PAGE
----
Supply and Demand

Supply and demand.  Buyer’s vs Seller’s market.  These fundamental economic concepts are learned early. Where’s the legal industry now?  Where is it headed?  We know that we headed into a Buyer’s market long before the economic downturn.  As we entered the new century, we encountered increasing numbers of client RFPs which boldly laid out the new terms of engagement.  We endured beauty contests.  We submitted to electronic billing and auditing.  We modified billing systems to produce what clients wanted.  We timidly stepped into the uncertain waters of alternative billing.  Adapt or starve.  That simple.

There is no doubt that there is a current imbalance between supply and demand.  We’ve been reading articles about the big lie that law schools have told to prospective students about the percentages of graduates obtaining jobs which require a legal degree.  Scandalous scoundrels.  A few singled out under the bright light of scrutiny to pay for this misstep. 

Let’s take a look at the statistics presented in a Washington Post article entitled “Will law school students have jobs after they graduate?”

In 2011, more than 44,000 students graduated from the 200-odd U.S. law schools accredited by the American Bar Association. Nine months after graduation, only a bit more than half had found full-time jobs as lawyers.

The U.S. Bureau of Labor Statistics forecasts 73,600 new lawyer jobs from 2010 to 2020. But just three years into that decade, about 132,757 new lawyers have hit the job market.

While not every new JD seeks employment as a lawyer, it is safe to say that planning to work as an attorney is not rare among law students. But perhaps it should be. Data from the National Association of Legal Career Professionals indicate that since 2010, about 75,000 new law grads have found full-time jobs as lawyers.

So, in theory, all of the BLS-forecasted job openings through 2020 have already been filled, and 59,157 new lawyers are still looking for “real” law jobs.

Yes, of course some of the JD graduates this year and in the years to come will find high-paying, partner-track jobs at big firms and elsewhere. But the scale of the imbalance over a decade gives some indication of just how tough it is — and will be — as armies of newly minted JDs rise every year. By 2020, about 300,000 additional grads will join those 59,157 in a hunt for jobs that, statistically, are not to be found.

Those are pretty grim numbers.  And they’re mostly believable.  An ABA Journal Law News Now article entitled “Law School by the Numbers: 300K Additional Law Grads by 2020; 73K New Jobs Forecast for Decade” reported on the Washington Post article.  They noted that

Mark Medice, national program director for a Thomson Reuters unit that tracks jobs and pay at large law firms. . . believes a new legal education model may be needed that emphasizes specific skills such as discovery, regulatory matters and litigation support. The cost would be relatively cheap and the focus would be on jobs that are available.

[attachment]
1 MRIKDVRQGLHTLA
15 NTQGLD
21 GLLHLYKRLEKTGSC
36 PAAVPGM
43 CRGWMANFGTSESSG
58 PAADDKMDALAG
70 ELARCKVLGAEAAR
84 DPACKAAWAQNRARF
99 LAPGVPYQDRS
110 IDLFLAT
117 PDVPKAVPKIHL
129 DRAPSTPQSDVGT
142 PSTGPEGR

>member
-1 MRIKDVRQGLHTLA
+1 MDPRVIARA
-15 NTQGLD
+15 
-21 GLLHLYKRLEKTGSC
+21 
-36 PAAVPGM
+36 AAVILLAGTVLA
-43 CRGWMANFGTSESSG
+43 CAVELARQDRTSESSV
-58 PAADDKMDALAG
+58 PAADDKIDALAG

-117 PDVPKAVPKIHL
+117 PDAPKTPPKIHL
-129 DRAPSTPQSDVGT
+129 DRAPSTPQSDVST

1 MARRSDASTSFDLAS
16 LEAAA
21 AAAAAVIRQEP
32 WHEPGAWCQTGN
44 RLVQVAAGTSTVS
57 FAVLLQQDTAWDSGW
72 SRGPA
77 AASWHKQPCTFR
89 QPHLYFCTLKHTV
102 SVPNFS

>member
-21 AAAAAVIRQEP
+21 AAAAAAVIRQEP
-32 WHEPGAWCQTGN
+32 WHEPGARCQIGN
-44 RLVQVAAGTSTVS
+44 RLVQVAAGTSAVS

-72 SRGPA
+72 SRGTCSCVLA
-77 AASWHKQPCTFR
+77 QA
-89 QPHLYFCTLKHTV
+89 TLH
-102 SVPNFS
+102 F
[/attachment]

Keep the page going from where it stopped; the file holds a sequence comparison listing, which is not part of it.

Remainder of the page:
Yikes!  What a terrible idea.  Well, not terrible from the perspective that one would likely get a job.  But it would be a greatly downgraded job.  And a cubby-hole career-wise.  This would likely hasten the further commoditizing of legal services.  Commoditizing = devaluation from my perspective.

What I don’t know is whether the statistics take into account the massive number of baby boomers who are set to retire over the coming two decades.  I have to just “assume” that is the case.  But even if not, that mathematical correction would not be enough to swing the pendulum back into a Seller’s market.  So what are tomorrow’s grads to do?

  1. Put every single molecule of energy into graduating at the highest possible ranking.  Although it is not a determinant of career success in the long run, most law firms see class ranking as an factor in candidate desirability.  Remember, you have to actually have a job as a lawyer to demonstrate how skilled a lawyer you can be.
  2. Pick your focus carefully, and early.  Too many graduates have no idea what type of law they want to practice.  They accept jobs which often cubby-hole them.  Too often they become trapped  in practice areas which may forever doom them to higher hours and lower wages.  Serendipity is not an acceptable career strategy, in my book.
  3. Prepare to hang out your own shingle.  Don’t be dissuaded by condescending or pessimistic professors, partners at large firms where you intern, or overly concerned judges where you may be fortunate enough to clerk, that going out on your own without spending time in someone else’s firm first is a formula for malpractice.  Just be sure that you connect with other more experienced solo and small firm attorneys through your bar association.  The Pennsylvania Bar Association has both a Young Lawyer’s Division, and the Solo & Small Firm Section.  Belonging and participating in both should be an essential part of your career.